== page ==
Although this question should probably be ruled off-topic as unresearched homework, I fancy that not all readers will be familiar with the VPg primer for viral RNA replication. I shall therefore suggest some of the chemical aspects of this process that might be include in a presentation, and comment on the process itself.
Some Chemical features of VPg-primed viral RNA replication
The chemical reaction. This is no different from many other reactions involving an RNA polymerase. It involves the reaction of an NTP with the 3’OH of the ribose on a growing RNA chain, forming a phosphodiester bond, thus extending the chain. The growing RNA chain is termed a primer because it is required to start the addition in many cases, however in the case of many single-stranded RNA viruses the actual initiation of a new strand uses a primer composed of a small peptide to which to U residues have been attached. Simple diagrams of this process are generally presented for DNA-dependant DNA polymerase and can be found in standard texts, e.g. Berg et al. Figure 5.22
The reaction mechanism. This reaction is catalysed by an enzyme which participates in the reaction. The mechanism of catalysis is summarized on the EBI facility (where diagrams can be found) as:
RNA polymerases catalyse the nucleophilic attack of a bound nucleoside
5′-triphosphate by the 3′-hydroxyl of an RNA primer, resulting in the
incorporation of a nucleoside monophosphate into RNA and the release
of pyrophosphate. This is thought to occur using two-metal catalysis.
In RNA polymerase II, two magnesium ions are coordinated by four
aspartates (3′OH of RNA also proposed to weakly coordinate to Mg2+A).
Mg2+A is proposed to lower the pKa around the attacking hydroxyl while
Mg2+B is there to stabilise the negative charges during transition
The thermodynamics of the reaction. The breaking of one phosphodiester bond and the formation of another means that the reaction is more or less at equilibrium (no change in Gibbs Free Energy). One reason that it is thought not to reverse is because the pyrophosphate produced is hydrolysed in the cell to orthophosphate, which is irreversible as the free energy change in this reaction is lost as heat.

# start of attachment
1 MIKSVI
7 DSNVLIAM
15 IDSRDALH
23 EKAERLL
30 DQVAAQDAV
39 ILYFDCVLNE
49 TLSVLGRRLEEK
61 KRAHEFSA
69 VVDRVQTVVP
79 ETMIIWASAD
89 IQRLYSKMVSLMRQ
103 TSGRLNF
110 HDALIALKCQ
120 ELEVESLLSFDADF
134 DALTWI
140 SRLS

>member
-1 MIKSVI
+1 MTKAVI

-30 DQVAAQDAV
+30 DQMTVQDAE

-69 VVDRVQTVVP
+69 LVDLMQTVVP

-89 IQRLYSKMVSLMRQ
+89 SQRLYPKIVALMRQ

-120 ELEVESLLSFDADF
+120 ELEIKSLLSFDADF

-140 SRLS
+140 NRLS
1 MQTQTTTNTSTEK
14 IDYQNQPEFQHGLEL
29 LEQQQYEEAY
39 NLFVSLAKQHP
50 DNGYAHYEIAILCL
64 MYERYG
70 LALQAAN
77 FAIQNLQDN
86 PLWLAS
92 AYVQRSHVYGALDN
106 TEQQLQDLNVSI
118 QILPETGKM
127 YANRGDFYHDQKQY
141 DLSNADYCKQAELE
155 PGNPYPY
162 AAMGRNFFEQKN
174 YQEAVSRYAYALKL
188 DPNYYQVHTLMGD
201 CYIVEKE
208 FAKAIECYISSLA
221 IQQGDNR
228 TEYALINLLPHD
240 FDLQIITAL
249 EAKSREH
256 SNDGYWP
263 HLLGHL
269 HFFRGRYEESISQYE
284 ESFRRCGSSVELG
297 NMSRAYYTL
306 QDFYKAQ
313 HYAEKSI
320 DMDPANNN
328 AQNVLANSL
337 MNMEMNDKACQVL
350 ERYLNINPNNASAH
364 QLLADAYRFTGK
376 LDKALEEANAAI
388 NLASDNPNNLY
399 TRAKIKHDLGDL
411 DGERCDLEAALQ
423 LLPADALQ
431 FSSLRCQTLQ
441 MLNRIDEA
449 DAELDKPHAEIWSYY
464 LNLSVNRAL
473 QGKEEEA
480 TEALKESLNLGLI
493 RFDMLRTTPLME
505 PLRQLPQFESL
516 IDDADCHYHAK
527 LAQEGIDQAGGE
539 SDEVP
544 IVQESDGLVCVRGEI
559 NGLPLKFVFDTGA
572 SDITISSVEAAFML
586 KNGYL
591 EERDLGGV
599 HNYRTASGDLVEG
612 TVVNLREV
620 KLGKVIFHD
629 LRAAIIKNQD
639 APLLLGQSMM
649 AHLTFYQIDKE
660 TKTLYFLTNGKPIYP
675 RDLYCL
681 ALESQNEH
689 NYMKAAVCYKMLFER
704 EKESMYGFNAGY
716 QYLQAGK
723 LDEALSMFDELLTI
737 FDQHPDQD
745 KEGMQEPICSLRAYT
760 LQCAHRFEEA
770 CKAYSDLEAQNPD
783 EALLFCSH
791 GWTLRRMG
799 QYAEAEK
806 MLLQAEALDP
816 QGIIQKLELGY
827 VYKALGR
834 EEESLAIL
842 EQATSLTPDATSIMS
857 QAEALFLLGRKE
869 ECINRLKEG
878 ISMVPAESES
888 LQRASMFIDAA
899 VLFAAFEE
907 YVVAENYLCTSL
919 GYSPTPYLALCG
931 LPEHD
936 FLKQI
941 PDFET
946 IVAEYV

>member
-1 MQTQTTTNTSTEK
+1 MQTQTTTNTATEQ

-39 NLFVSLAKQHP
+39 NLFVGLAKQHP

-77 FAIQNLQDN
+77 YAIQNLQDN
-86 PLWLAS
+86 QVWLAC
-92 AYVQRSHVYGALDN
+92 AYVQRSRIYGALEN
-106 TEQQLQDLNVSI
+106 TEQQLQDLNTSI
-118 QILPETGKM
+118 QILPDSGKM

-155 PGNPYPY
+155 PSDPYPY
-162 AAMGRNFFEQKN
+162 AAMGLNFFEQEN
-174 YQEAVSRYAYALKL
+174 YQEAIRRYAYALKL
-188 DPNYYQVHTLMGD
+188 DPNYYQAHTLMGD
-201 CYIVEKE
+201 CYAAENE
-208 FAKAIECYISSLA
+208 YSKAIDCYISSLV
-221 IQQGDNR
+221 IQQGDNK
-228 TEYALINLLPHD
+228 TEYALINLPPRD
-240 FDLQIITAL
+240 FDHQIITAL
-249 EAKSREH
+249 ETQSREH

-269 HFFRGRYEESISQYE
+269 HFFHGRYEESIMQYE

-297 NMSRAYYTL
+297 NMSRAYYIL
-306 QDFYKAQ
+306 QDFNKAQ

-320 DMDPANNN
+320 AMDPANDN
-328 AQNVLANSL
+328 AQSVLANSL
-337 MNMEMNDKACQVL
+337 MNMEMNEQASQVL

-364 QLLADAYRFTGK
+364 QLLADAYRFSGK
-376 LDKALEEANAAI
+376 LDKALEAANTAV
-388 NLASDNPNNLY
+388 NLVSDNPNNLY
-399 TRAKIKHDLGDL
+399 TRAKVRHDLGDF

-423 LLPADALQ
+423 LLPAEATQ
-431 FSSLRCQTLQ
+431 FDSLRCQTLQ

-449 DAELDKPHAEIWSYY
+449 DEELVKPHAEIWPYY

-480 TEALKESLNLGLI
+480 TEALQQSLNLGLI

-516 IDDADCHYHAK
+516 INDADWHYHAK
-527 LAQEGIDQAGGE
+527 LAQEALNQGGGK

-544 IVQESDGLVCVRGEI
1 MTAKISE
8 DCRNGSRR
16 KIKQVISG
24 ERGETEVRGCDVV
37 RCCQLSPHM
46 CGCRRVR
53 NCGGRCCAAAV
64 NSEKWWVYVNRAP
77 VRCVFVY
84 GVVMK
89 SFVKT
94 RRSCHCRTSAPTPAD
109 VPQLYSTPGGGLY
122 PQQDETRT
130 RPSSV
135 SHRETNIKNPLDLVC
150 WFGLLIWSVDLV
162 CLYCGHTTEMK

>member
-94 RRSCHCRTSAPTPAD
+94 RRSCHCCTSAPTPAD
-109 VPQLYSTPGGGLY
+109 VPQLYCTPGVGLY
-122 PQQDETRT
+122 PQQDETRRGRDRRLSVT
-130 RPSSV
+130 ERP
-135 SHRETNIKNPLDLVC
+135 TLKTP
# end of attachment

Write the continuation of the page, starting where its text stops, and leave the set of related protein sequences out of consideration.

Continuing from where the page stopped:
Hydrogen Bonding to the template. The reaction involves copying a template strand, and the basis of this specificity is Watson–Crick hydrogen bonding between template base and incoming NTP. However, specifically for the VPg primer, there is hydrogen bonding of the two U residues to the end of the template strand. (Diagrams of AU hydrogen bonding should be easy to find.)
The chemical linkage of the VPgUU primer. The uridylic acid residues are added to the VPg peptide at the hydroxyl group of a tyrosine residue in a reaction that is catalysed by the viral RNA polymerase. It is worth noting that although many amino acid residues of proteins are chemically inert, the hydroxy amino acids have reactive potential, most notably in being phosphorylated.
A broader point for reflection
One question that this raises is why the need for a protein — VPg — as adjunct to a nucleic acid primer. Reading further on the subject will reveal this protein actually interacts with different parts of the viral RNA in the course of acquiring the Uridylate residues and selecting the AA where it should bind. The chemical interactions with RNA and other proteins here are the weak non-covalent interactions — hydrogen bonds, van der Walls interactions and some ionic interactions — that are typical of proteins. Rather than their weakness being a reason for considering them unimportant, such interactions are crucial to the chemistry of life because their very weakness means that they can be both broken as well as made. The interactions are reversible, leading to the very dynamic property that typifies life. They are worthy of a chemist’s attention.